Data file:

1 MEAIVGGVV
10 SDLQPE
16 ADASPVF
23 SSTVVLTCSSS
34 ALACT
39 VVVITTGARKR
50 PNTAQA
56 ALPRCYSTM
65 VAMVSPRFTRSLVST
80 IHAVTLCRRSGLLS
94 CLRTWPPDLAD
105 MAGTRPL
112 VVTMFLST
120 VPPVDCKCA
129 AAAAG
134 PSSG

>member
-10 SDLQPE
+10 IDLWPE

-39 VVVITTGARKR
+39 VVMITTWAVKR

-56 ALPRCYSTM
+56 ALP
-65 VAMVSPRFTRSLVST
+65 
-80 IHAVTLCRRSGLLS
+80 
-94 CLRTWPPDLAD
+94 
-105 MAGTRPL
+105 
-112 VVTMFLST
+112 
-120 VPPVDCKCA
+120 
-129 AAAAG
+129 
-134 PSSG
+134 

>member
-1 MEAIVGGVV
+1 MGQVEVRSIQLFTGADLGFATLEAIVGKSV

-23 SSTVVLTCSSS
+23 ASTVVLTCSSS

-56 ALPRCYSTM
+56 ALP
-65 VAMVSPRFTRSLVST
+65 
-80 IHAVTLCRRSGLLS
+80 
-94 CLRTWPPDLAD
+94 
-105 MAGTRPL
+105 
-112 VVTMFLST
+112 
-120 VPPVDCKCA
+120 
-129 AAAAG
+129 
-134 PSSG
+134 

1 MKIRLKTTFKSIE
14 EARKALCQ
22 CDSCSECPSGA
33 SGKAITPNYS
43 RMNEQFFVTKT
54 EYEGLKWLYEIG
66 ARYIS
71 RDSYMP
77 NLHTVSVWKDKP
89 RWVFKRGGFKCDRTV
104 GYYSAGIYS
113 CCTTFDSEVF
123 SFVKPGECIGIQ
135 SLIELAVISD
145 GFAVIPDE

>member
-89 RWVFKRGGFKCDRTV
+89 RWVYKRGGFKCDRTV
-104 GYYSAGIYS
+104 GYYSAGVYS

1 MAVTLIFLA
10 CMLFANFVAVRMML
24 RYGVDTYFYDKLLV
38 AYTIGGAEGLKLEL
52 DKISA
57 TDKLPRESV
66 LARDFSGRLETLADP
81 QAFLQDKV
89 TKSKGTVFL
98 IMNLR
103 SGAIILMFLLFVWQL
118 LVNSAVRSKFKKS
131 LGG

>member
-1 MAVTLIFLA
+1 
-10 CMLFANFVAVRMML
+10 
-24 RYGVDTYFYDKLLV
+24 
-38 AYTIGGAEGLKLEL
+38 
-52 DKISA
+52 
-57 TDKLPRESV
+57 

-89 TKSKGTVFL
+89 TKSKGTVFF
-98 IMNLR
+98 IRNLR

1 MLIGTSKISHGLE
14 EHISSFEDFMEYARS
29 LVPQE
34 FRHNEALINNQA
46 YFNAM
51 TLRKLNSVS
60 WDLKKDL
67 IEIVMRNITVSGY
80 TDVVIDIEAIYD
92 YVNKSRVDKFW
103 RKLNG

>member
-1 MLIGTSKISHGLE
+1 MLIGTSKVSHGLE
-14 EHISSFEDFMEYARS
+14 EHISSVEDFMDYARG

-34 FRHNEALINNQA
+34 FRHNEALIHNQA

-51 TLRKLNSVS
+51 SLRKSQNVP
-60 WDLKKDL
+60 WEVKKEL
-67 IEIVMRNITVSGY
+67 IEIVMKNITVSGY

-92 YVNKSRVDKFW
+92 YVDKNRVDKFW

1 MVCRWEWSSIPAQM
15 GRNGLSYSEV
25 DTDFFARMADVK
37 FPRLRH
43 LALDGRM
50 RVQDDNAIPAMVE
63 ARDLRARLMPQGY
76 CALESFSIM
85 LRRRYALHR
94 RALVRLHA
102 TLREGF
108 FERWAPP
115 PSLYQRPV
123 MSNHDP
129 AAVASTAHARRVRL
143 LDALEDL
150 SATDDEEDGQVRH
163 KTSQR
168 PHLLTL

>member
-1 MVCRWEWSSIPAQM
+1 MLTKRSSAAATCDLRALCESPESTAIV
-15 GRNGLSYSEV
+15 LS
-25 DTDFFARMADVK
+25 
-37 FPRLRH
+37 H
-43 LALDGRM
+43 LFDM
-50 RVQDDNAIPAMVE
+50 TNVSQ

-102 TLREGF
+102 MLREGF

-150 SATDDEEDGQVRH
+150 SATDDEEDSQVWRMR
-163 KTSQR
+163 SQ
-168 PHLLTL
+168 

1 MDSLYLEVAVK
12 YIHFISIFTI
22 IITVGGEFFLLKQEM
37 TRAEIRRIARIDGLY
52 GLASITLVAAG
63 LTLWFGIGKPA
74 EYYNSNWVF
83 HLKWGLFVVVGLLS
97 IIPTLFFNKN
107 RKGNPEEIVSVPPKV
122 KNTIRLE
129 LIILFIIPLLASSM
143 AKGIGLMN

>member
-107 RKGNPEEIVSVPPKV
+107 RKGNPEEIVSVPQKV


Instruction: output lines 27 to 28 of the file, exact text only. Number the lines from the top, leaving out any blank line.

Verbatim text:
+80 
-94 CLRTWPPDLAD